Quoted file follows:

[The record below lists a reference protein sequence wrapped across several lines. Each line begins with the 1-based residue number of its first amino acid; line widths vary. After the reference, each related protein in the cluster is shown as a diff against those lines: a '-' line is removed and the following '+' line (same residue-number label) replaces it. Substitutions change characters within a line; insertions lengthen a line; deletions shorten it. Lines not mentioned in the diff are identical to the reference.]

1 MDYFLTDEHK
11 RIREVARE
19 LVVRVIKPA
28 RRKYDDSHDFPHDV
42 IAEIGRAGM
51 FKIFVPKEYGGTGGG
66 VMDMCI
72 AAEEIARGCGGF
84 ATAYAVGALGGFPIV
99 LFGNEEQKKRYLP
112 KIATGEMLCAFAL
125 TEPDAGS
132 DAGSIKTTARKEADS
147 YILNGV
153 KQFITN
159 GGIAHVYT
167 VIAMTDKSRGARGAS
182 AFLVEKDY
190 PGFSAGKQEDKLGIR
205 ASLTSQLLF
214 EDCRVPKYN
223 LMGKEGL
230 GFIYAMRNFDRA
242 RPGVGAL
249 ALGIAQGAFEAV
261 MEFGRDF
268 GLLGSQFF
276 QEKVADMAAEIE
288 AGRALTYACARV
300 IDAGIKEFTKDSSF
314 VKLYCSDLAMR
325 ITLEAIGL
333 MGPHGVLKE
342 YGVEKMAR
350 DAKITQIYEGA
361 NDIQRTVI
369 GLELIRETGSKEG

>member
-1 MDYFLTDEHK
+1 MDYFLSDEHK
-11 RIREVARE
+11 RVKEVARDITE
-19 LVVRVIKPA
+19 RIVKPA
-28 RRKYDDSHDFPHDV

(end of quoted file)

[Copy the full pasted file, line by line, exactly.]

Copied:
[The record below lists a reference protein sequence wrapped across several lines. Each line begins with the 1-based residue number of its first amino acid; line widths vary. After the reference, each related protein in the cluster is shown as a diff against those lines: a '-' line is removed and the following '+' line (same residue-number label) replaces it. Substitutions change characters within a line; insertions lengthen a line; deletions shorten it. Lines not mentioned in the diff are identical to the reference.]

1 MDYFLTDEHK
11 RIREVARE
19 LVVRVIKPA
28 RRKYDDSHDFPHDV
42 IAEIGRAGM
51 FKIFVPKEYGGTGGG
66 VMDMCI
72 AAEEIARGCGGF
84 ATAYAVGALGGFPIV
99 LFGNEEQKKRYLP
112 KIATGEMLCAFAL
125 TEPDAGS
132 DAGSIKTTARKEADS
147 YILNGV
153 KQFITN
159 GGIAHVYT
167 VIAMTDKSRGARGAS
182 AFLVEKDY
190 PGFSAGKQEDKLGIR
205 ASLTSQLLF
214 EDCRVPKYN
223 LMGKEGL
230 GFIYAMRNFDRA
242 RPGVGAL
249 ALGIAQGAFEAV
261 MEFGRDF
268 GLLGSQFF
276 QEKVADMAAEIE
288 AGRALTYACARV
300 IDAGIKEFTKDSSF
314 VKLYCSDLAMR
325 ITLEAIGL
333 MGPHGVLKE
342 YGVEKMAR
350 DAKITQIYEGA
361 NDIQRTVI
369 GLELIRETGSKEG

>member
-1 MDYFLTDEHK
+1 MDYFLSDEHK
-11 RIREVARE
+11 RVKEVARDITE
-19 LVVRVIKPA
+19 RIVKPA
-28 RRKYDDSHDFPHDV